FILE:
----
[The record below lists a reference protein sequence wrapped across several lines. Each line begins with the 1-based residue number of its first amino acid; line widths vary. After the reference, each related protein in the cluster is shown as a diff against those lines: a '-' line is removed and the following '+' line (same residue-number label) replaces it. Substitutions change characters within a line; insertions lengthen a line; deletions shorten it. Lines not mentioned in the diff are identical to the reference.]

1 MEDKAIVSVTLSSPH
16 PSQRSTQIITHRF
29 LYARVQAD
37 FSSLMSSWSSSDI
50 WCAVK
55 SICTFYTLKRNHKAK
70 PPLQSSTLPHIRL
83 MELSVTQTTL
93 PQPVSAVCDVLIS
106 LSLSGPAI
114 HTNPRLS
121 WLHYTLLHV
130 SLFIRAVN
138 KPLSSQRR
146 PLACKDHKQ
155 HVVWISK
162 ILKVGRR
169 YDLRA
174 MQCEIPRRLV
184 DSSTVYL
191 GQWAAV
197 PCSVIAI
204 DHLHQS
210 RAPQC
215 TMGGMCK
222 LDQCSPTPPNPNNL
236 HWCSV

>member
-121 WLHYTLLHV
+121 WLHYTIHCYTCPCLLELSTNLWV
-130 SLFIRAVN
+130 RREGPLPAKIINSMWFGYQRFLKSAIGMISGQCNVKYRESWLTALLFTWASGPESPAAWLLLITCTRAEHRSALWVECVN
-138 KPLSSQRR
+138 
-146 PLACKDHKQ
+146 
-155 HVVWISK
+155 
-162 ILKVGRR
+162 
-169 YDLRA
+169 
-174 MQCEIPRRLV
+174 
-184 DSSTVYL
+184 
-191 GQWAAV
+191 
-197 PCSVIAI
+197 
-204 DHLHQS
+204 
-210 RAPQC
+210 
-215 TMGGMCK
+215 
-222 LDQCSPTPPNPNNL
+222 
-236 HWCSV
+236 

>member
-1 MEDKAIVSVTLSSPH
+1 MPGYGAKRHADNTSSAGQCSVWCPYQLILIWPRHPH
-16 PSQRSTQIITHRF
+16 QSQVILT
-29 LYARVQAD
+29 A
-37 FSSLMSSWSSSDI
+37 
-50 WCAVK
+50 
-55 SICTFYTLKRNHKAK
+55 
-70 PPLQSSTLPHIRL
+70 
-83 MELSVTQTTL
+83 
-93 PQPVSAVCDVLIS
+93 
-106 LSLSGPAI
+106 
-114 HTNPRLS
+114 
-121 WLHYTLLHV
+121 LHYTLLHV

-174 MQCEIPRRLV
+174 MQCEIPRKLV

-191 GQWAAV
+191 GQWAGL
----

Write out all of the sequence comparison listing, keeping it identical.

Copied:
[The record below lists a reference protein sequence wrapped across several lines. Each line begins with the 1-based residue number of its first amino acid; line widths vary. After the reference, each related protein in the cluster is shown as a diff against those lines: a '-' line is removed and the following '+' line (same residue-number label) replaces it. Substitutions change characters within a line; insertions lengthen a line; deletions shorten it. Lines not mentioned in the diff are identical to the reference.]

1 MEDKAIVSVTLSSPH
16 PSQRSTQIITHRF
29 LYARVQAD
37 FSSLMSSWSSSDI
50 WCAVK
55 SICTFYTLKRNHKAK
70 PPLQSSTLPHIRL
83 MELSVTQTTL
93 PQPVSAVCDVLIS
106 LSLSGPAI
114 HTNPRLS
121 WLHYTLLHV
130 SLFIRAVN
138 KPLSSQRR
146 PLACKDHKQ
155 HVVWISK
162 ILKVGRR
169 YDLRA
174 MQCEIPRRLV
184 DSSTVYL
191 GQWAAV
197 PCSVIAI
204 DHLHQS
210 RAPQC
215 TMGGMCK
222 LDQCSPTPPNPNNL
236 HWCSV

>member
-121 WLHYTLLHV
+121 WLHYTIHCYTCPCLLELSTNLWV
-130 SLFIRAVN
+130 RREGPLPAKIINSMWFGYQRFLKSAIGMISGQCNVKYRESWLTALLFTWASGPESPAAWLLLITCTRAEHRSALWVECVN
-138 KPLSSQRR
+138 
-146 PLACKDHKQ
+146 
-155 HVVWISK
+155 
-162 ILKVGRR
+162 
-169 YDLRA
+169 
-174 MQCEIPRRLV
+174 
-184 DSSTVYL
+184 
-191 GQWAAV
+191 
-197 PCSVIAI
+197 
-204 DHLHQS
+204 
-210 RAPQC
+210 
-215 TMGGMCK
+215 
-222 LDQCSPTPPNPNNL
+222 
-236 HWCSV
+236 

>member
-1 MEDKAIVSVTLSSPH
+1 MPGYGAKRHADNTSSAGQCSVWCPYQLILIWPRHPH
-16 PSQRSTQIITHRF
+16 QSQVILT
-29 LYARVQAD
+29 A
-37 FSSLMSSWSSSDI
+37 
-50 WCAVK
+50 
-55 SICTFYTLKRNHKAK
+55 
-70 PPLQSSTLPHIRL
+70 
-83 MELSVTQTTL
+83 
-93 PQPVSAVCDVLIS
+93 
-106 LSLSGPAI
+106 
-114 HTNPRLS
+114 
-121 WLHYTLLHV
+121 LHYTLLHV

-174 MQCEIPRRLV
+174 MQCEIPRKLV

-191 GQWAAV
+191 GQWAGL